Destination/Hotel News & Reviews

How To Deal With Disability Discrimination On A Flight

How To Deal With Disability Discrimination On A Flight

Whether you have a disability or not, a flight can be stressful to deal with. There’s a lot of thoughts about being in the air with no support underneath, especially if you don’t get the science behind flying! The long wait at the airport, the hassle with security, the potential for lost luggage; it’s all very stressful.

However, if you are in a wheelchair, or you have a disability, the process can be even harder. You’ll already know that you can get help with your brain injury claim from after the accident that you had, but that doesn’t stop you from discrimination and other hardships when you try to press on with a normal life. There have been some unfortunate situations in the news where those with a disability of some sort have been turned away from flying to their holiday destination because of their impairment, so it’s important to know your rights on the flight so that you aren’t discriminated against. So, what are your rights?

Well, the Air Carrier Access Act was determined to ensure that those with disabilities aren’t discriminated against in air travel. It means that accommodations must be made for those with impairments and these accommodations should be made free of charge. Of course, you don’t have to accept any accommodation an airline chooses to give you. You are free to turn down help offered if you don’t require it. However, if you know that you should be given priority boarding because of your disability and you are refused it, you could be being discriminated against and you’d be within your right to make a complaint.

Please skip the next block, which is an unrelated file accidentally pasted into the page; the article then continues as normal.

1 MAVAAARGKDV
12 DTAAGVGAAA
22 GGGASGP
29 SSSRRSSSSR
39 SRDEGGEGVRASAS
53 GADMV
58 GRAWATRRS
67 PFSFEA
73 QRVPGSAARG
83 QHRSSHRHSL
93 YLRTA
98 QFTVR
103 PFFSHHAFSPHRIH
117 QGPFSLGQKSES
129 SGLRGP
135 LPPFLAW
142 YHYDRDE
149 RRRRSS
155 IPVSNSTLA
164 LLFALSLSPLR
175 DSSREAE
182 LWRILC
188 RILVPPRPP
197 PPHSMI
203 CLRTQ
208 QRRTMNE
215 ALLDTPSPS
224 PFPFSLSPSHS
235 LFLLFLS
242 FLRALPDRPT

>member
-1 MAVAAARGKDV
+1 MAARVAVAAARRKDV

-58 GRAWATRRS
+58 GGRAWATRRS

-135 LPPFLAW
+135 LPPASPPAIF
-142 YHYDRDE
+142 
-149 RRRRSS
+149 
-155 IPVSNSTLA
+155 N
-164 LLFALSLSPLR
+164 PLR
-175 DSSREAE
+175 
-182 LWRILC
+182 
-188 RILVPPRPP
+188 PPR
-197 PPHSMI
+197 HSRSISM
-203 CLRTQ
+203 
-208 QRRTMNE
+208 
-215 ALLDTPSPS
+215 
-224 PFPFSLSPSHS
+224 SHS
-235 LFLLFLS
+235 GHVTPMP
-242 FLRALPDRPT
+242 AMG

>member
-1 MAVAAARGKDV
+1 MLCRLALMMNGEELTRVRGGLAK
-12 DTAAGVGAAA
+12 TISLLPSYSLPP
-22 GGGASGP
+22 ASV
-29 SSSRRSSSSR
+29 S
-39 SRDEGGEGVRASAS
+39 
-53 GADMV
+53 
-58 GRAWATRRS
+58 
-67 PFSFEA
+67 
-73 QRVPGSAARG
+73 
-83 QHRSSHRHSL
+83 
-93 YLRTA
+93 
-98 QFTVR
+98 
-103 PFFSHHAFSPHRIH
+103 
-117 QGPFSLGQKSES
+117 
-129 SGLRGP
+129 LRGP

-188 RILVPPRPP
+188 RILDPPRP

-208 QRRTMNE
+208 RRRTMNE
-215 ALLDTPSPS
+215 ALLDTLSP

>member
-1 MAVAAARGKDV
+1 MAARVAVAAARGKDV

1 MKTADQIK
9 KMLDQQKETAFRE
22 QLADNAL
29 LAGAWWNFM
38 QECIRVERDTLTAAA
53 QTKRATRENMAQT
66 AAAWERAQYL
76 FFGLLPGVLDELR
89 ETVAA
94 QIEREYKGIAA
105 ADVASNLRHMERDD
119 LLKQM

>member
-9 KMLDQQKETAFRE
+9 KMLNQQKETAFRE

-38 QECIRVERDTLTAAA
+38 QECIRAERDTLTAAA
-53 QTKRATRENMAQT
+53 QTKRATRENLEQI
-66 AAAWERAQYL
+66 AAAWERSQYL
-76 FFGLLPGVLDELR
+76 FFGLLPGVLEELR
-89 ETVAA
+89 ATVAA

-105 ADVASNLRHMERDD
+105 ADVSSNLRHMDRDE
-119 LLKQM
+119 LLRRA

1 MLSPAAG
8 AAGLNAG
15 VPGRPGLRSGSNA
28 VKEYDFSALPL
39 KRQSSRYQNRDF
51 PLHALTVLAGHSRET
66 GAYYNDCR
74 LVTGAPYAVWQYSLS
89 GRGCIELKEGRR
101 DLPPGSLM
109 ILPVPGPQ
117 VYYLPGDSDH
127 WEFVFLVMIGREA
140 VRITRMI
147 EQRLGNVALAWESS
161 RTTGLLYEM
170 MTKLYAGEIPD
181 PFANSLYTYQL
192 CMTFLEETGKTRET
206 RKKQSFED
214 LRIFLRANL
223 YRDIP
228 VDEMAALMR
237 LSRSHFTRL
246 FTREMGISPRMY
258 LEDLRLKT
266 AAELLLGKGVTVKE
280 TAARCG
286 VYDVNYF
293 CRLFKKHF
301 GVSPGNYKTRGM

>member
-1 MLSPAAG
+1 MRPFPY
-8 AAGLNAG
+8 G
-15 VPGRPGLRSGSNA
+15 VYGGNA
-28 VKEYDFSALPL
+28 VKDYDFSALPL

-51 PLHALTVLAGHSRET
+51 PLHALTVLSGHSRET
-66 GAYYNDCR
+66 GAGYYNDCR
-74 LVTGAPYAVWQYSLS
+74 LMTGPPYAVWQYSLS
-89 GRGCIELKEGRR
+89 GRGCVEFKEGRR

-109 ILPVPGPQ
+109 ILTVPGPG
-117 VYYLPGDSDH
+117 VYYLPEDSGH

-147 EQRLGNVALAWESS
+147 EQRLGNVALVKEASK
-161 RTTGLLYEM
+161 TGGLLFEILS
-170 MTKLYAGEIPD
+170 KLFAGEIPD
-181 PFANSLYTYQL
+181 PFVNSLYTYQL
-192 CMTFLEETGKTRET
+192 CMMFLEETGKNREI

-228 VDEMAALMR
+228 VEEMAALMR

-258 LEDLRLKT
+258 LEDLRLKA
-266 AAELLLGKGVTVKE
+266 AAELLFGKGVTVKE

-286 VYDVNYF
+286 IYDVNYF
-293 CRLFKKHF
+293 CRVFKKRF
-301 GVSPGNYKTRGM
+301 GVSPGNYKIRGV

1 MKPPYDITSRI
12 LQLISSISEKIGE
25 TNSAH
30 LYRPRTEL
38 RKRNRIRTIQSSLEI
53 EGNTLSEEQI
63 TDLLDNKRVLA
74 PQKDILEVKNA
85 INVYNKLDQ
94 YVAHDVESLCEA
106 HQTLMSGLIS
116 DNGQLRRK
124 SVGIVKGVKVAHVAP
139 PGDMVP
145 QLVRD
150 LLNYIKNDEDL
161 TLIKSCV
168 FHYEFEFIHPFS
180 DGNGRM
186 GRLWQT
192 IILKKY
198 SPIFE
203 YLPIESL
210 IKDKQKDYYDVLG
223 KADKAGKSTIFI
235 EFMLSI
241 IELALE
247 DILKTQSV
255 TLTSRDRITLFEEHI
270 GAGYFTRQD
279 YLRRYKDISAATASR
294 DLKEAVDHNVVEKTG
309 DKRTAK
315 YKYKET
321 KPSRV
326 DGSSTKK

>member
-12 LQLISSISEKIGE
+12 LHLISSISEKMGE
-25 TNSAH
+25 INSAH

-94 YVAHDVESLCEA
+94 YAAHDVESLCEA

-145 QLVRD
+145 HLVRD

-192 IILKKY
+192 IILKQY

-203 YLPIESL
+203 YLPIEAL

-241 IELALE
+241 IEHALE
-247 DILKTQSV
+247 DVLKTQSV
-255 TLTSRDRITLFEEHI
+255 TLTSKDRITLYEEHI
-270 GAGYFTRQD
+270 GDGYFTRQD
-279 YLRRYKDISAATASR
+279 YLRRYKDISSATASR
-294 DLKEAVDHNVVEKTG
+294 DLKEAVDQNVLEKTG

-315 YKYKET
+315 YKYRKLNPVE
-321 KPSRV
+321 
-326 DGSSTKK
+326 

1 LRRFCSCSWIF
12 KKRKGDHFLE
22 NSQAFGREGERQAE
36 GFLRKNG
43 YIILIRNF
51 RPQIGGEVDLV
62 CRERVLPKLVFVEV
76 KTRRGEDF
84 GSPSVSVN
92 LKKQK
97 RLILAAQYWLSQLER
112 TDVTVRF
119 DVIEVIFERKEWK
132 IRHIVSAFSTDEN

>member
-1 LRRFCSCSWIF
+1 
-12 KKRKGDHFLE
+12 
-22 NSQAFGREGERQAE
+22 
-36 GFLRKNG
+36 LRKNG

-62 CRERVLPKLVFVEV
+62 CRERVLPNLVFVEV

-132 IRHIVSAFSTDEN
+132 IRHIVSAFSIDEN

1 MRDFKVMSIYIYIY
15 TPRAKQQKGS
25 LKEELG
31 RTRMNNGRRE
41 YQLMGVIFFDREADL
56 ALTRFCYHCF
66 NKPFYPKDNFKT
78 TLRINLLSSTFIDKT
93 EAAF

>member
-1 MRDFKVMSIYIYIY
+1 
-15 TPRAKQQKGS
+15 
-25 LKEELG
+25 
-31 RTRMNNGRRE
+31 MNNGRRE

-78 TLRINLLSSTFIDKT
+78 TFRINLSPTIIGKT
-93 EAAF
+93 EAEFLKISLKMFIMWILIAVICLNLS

The only time you should ever need to tell an airline that you are traveling with a disability is if you are flying with an electric wheelchair or other device with special batteries. You should also let the airline know if you are requiring their oxygen system during the flight. You are also not required to carry a medical certificate and you shouldn’t be asked for one unless you are in one of the following circumstances:

  • You require an incubator or stretcher
  • You need medical oxygen during the flight
  • You have a medical condition which means that the airline doesn’t believe that you can safely complete the flight.

The issue arises when the language used leaves it open to interpretation for employees to decide who can fly safely. The airline you are flying with will usually have the ultimate decision in the interest of passenger safety.

If you ever feel like you are being discriminated against at an airport, you need to discuss the issue with the airline at the time. If this isn’t satisfactorily resolved, then you need to speak to the Complaints Resolution Official to resolve the disagreement. You are 100% entitled to talk to a CRO, especially if you feel like the airline isn’t following the ACAA rules. You are entitled to a comfortable flight – just like anyone else.


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